Actor Jerry O’Connell replaces Sharon Osbourne as first male co-host of ‘The Talk’
“The Talk” has officially replaced Sharon Osbourne — with Jerry O’Connell.
During Wednesday’s episode of the hit daytime talk show, longtime panelist Sheryl Underwood welcomed the actor as the CBS program’s first male co-host.
“The events of the March 10 broadcast were upsetting to everyone involved, including the audience watching at home,” the network said in a statement at the time.
“As part of our review, we concluded that Sharon’s behavior toward her co-hosts during the March 10 episode did not align with our values for a respectful workplace.”
Sharon Osbourne is off “The Talk” after a CBS investigation determined her recent conduct “did not align with our values for a respectful workplace.”
After frequently filling in as a guest host, “Sliders” star O’Connell will join Underwood, Elaine Welteroth and Amanda Kloots as a permanent commentator on the CBS production.
“First of all, I want to say you ladies have been so welcoming to me,” O’Connell said during Wednesday’s announcement.
“I came here as a guest months ago, and from the moment I walked in, you’re just gracious, you’re kind, you’re fun, and it worked. And here we are. We’re going to have a lot of fun. We really are.”
When is an apology not an apology? Apparently when Sharon Osbourne and Sheryl Underwood are involved. The drama surrounding ‘The Talk’ carries on.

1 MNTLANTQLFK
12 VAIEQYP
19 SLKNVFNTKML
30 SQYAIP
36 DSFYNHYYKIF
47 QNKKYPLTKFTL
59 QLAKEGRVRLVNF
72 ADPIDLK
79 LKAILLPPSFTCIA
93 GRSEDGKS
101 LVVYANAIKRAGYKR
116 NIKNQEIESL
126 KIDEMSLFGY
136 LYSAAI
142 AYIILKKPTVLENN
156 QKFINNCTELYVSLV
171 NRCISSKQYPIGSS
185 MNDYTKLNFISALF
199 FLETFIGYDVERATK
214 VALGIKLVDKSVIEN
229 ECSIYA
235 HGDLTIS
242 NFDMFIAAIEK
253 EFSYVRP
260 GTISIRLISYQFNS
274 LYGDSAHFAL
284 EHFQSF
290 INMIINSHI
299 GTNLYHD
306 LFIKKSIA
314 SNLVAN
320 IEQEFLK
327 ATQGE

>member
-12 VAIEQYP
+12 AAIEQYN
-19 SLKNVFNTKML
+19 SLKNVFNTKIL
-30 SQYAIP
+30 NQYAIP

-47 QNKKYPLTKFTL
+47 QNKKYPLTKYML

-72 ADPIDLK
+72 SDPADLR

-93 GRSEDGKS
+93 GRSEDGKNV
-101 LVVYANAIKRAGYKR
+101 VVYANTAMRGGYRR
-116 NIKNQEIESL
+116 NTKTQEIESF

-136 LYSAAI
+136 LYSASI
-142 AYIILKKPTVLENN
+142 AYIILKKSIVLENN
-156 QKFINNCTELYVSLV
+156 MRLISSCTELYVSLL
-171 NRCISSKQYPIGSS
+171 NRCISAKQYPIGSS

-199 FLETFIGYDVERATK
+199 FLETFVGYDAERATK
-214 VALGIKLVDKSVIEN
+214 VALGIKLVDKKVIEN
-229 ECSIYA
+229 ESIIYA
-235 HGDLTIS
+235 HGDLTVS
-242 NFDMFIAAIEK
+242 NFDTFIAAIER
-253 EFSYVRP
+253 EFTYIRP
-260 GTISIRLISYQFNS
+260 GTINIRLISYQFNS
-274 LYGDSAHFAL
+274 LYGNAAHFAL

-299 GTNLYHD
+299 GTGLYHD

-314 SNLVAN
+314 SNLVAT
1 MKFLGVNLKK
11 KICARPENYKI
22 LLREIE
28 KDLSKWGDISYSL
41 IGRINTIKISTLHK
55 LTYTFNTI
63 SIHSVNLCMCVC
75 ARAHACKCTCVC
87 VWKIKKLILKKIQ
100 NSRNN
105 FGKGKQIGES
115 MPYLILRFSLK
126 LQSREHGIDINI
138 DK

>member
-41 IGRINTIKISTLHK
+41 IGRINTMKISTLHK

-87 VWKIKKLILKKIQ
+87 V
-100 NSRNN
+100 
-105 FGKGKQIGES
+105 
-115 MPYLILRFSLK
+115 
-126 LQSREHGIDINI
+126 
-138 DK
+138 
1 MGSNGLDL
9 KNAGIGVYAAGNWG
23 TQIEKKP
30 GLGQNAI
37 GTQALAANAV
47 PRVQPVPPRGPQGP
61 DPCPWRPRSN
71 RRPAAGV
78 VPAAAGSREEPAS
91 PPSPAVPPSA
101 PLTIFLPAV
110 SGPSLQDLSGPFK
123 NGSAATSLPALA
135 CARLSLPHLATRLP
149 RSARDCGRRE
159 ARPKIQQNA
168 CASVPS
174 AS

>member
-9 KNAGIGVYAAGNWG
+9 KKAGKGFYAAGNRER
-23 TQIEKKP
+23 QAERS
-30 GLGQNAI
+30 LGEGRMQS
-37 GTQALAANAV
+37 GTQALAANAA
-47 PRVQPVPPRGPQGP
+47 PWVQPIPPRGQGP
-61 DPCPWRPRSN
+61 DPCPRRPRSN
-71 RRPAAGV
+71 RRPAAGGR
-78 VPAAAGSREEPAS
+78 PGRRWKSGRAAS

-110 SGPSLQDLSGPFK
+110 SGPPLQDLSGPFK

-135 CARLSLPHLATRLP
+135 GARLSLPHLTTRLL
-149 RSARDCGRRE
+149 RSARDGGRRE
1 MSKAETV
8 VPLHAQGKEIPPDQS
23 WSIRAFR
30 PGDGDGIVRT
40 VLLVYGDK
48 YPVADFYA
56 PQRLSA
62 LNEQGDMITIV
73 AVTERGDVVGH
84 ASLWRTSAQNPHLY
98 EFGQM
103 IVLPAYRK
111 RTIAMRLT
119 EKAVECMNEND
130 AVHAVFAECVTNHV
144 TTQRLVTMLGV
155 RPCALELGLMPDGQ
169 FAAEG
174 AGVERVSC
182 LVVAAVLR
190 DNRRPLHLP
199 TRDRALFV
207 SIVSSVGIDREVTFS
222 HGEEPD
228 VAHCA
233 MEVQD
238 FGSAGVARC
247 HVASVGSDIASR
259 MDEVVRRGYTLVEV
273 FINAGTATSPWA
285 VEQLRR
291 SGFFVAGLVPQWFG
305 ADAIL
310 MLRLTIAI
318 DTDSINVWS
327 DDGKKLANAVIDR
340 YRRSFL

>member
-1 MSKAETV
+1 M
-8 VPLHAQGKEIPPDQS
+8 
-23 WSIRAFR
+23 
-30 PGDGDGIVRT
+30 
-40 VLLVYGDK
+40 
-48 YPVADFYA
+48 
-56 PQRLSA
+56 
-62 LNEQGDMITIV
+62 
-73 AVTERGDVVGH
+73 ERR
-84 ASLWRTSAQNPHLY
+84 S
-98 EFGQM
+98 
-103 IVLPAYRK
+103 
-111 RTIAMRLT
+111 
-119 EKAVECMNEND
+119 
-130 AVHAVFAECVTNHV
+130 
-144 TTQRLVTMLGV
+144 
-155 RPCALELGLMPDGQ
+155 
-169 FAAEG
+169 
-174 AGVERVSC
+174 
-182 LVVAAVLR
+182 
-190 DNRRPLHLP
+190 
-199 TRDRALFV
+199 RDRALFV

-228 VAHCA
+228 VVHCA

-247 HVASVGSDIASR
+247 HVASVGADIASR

In March, CBS dismissed Osbourne after she insisted on camera that she wasn’t “a racist” for defending her longtime friend and colleague Piers Morgan, who similarly departed his British morning show after making disparaging comments about Meghan, Duchess of Sussex.
Osbourne then challenged Underwood, demanding her co-host educate her on the racist implications of Morgan’s disapproving remarks about the duchess, who had recently spoken out about racism she said she experienced after joining the royal family.
Upon Osbourne’s departure, CBS took some responsibility for the way the situation unfolded and vowed “to enhance the producing staff and producing procedures to better serve the hosts, the production and, ultimately, our viewers.”
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